Emily Candela, "Disaggregating the Experiences of Medieval Female Fasting Saints"

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In order to come to a decision regarding whether or not medieval fasting women may be considered anorexic or not, it is important to ask if these differences in culture or society are significant. If the people and contexts of each era are so unique as to preclude any comparison regarding their practices or trends, then one may conclude that the similar features of fasting in both cultures are the consequences of disparate issues and also that the fact that these issues manifested themselves in food asceticism is merely a coincidence. It would follow from this argument that a modern medical concept such as anorexia nervosa cannot be applied to circumstances so far in the past. On the other hand, much evidence exists which points to the similarities between modern anorexia and medieval religious fasting. These similarities can be found in elements of the outward behavior both of medieval saints and modern anorectics. Some information regarding the starving holy women can even be construed either as evidence for or against their categorization as anorexic. However, before choosing a side on this spectrum, it is vital to acknowledge the tenuous nature of the sources on fasting holy women of the Middle Ages.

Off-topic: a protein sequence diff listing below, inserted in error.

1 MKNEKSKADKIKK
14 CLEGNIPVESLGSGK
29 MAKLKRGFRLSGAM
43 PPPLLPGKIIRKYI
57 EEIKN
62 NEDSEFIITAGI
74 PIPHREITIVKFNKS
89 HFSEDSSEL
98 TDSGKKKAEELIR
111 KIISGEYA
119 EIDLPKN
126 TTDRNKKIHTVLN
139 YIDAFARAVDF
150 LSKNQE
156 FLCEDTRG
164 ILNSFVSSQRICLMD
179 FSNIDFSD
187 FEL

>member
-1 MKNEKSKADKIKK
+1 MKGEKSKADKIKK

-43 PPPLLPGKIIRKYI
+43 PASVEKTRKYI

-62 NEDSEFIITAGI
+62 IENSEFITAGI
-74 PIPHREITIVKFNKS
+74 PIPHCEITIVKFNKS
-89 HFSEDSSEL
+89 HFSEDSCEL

This is perhaps the most significant problem in defining medieval fasting saints as anorexic or not. Hagiographers seem to squeeze their accounts of holy women into established patterns of the saintly life and include stereotypical events involving the supernatural in order to achieve this. The patterns imposed upon the lives of these women appear to have been spawned by the writers of previous hagiographies and by the precedent for food asceticism set by the Fathers. It seems inappropriate to draw factual conclusions having to do with a medical concept from such religiously and literarily infused material. There are also more technical aspects of the sources which contribute to their questionable nature as foundations on which to base judgments. For example, many accounts were written several decades after a woman lived, which diminishes their reliability because it increases the possibility that a writer would be inclined to fill in gaps with invented or stereotypical information. After all, many of these accounts are hagiographies, which means that the authors would have been inclined to portray their subjects in the most saintly and impressive light possible.


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